No community is perfect. The tribe's original highrise plan, though done from frustration because they could not get the land expansion they wanted, was out of scale in a rural area by most objective standards. The tribe could have tried to push forward with that but instead, radically changed their plans, got rid of the hotel/spa entirely, went underground for parking, lowered the size and height dramatically. But they could have hidden it behind an invisible shield and the opposition would still be there. It is not their fault that the tiny patch of land they have is on a rural highway. They have spent a lot of money on improvements. The road is actually much better than Wildcat Canyon or even Dehesa Road, where other casinos are. I got to 3 major reservations with casinos regularly on business. Two of the three have not had traffic problems when I've gone. The third does though the tribe hires traffic control guards during busy times. There is a new border crossing being built at Otay. Where are the protests over that, which will no doubt dump a lot of new traffic on 94? I do understand there are legitimate traffic concerns and fire concerns. Those are issues worthy of discussion and the court case against CalTrans will ultimately resolve that from a legal standpoint for better or worse. I am not too familiar with construction on tribal lands but as I recall even tribal projects have to conform to earthquake standards in CA. If I'm wrong on that please fill me in.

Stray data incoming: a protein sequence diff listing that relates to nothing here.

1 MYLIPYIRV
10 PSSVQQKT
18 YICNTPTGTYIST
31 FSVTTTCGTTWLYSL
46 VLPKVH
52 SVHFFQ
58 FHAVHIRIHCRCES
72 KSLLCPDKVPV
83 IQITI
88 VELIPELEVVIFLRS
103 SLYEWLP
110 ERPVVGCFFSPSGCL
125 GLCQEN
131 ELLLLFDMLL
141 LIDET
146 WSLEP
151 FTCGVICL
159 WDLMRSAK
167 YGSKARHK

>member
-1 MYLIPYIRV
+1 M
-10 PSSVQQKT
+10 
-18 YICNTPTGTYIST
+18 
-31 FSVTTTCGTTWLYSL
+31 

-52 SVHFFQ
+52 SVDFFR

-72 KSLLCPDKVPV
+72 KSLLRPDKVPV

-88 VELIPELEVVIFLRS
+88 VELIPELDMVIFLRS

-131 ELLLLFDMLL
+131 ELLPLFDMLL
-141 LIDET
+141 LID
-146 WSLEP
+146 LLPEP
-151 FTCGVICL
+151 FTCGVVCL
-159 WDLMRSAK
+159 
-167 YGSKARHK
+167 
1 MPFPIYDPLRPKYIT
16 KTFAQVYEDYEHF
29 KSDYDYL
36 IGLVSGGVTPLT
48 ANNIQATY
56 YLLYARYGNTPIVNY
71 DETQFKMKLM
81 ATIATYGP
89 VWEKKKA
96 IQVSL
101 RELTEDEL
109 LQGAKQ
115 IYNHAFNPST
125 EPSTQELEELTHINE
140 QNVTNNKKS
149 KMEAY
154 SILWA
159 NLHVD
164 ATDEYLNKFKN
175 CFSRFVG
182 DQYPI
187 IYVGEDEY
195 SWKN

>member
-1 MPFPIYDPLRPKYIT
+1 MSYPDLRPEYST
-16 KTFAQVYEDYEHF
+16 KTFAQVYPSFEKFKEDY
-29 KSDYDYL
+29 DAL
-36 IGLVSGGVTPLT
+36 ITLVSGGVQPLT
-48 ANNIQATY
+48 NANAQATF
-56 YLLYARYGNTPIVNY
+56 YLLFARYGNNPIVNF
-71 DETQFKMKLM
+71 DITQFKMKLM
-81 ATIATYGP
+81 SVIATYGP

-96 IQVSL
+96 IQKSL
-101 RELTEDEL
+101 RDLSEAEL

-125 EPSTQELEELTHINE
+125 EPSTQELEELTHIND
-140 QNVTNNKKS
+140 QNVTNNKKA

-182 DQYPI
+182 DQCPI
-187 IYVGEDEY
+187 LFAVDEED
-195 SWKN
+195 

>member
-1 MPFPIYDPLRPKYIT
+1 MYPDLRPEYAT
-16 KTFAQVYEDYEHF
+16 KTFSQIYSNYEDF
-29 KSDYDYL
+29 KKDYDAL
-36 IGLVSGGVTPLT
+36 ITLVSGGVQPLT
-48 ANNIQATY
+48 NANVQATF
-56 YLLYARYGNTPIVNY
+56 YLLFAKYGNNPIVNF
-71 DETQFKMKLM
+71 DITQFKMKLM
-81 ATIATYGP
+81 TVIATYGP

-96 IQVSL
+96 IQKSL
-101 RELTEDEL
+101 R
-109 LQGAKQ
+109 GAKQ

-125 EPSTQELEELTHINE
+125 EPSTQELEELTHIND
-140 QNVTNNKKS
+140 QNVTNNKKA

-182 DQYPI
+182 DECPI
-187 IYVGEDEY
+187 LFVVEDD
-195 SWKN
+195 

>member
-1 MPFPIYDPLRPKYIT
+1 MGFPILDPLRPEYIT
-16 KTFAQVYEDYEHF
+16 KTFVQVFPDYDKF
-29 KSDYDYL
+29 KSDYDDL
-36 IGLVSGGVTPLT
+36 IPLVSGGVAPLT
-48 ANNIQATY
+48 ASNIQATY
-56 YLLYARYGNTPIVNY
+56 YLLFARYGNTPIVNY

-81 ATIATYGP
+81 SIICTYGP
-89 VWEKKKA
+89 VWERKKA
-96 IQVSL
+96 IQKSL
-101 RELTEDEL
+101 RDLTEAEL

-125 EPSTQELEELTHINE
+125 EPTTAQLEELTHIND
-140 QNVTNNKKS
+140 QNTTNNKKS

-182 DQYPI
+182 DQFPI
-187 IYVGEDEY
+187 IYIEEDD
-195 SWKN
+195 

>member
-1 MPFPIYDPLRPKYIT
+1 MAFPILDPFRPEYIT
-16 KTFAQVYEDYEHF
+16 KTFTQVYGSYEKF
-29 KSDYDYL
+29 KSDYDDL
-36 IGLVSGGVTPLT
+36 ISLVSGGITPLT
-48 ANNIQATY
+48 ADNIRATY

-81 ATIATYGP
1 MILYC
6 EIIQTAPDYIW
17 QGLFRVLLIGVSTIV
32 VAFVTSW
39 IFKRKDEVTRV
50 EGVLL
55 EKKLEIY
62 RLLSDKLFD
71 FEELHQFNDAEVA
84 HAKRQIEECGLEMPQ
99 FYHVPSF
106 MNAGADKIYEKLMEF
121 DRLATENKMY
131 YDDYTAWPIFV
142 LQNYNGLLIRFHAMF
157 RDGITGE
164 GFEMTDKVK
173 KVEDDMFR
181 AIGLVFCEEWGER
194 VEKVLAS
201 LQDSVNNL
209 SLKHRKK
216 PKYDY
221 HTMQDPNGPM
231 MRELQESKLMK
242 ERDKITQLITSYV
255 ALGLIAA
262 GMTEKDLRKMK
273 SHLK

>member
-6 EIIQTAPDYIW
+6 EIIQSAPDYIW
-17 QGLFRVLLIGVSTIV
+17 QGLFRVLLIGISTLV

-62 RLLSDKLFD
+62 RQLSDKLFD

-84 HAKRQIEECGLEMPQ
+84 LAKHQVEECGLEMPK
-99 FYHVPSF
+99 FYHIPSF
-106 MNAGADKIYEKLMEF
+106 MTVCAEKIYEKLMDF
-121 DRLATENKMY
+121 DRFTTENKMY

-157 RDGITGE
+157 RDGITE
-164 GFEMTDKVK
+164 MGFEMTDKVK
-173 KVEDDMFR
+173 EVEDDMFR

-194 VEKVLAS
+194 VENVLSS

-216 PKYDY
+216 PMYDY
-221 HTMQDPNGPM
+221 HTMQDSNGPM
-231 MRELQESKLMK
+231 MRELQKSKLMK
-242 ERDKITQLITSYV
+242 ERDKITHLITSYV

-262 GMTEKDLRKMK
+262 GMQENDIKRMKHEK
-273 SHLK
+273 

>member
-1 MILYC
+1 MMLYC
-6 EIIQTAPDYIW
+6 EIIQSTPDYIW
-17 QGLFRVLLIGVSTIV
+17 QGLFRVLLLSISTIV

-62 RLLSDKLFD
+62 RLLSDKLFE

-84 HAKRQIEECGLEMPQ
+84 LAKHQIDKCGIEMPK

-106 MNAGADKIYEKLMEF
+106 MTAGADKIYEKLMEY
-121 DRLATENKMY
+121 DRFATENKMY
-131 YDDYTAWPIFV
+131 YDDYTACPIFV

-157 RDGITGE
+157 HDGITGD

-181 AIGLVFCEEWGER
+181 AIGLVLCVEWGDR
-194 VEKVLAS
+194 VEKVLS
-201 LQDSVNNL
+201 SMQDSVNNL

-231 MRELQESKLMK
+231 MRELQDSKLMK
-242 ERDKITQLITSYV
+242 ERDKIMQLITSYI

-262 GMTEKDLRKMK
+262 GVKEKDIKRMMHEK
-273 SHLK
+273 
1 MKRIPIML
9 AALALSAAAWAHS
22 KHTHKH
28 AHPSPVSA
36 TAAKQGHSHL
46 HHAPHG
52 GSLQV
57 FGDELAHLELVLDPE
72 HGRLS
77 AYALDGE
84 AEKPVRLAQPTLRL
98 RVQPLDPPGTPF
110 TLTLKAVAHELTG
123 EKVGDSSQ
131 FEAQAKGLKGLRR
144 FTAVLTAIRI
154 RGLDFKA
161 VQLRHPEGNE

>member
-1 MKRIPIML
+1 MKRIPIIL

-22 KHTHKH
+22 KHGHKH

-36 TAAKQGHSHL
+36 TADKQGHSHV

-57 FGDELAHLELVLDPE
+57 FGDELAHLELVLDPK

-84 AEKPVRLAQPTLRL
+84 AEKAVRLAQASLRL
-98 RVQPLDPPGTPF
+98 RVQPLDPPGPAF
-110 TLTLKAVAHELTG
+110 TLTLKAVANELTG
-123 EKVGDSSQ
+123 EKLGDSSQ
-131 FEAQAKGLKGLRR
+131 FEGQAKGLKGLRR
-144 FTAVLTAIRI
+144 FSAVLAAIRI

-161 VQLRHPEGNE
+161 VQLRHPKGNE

I would love to interview someone from the tribe to get the construction specs and see what seismic standards are being used at the casino and underground parking. For what it is worth, I have not heard about any construction quality issues at other local casinos. But that is certainly a legitimate safety concern to check into. What I have so much trouble understanding is the mean-spiritedness of arguing, as some have done, that the Jamul Indians shouldn't be deemed a tribe or should have no land at all, none, not anywhere, solely to prevent this project. Is that any way to treat Native Americans who have had their land and their way of live entirely stolen by the white man? To say they should have nothing--no land, ever? Those opposed to this are mostly people who have homes, they own land, they are comfortable, their children will have good futures. Yet they deny this for your neighbors, neighbors whose ancestors have at least as much claim, if not more, to land in our region than those who came thousands of years later. The arguments put forward above remind me a lot of people who want to step over and denigrate the homeless for not being able to get a home, when they cannot even afford clean clothes or bus fare to look for a job. I know that some on the other side of this argument are friends who I respect in many ways, some of whom have done a lot of good and positive things for your own comunities; i just find the language and tone used against the Jamul Indians unkind and unfortunate.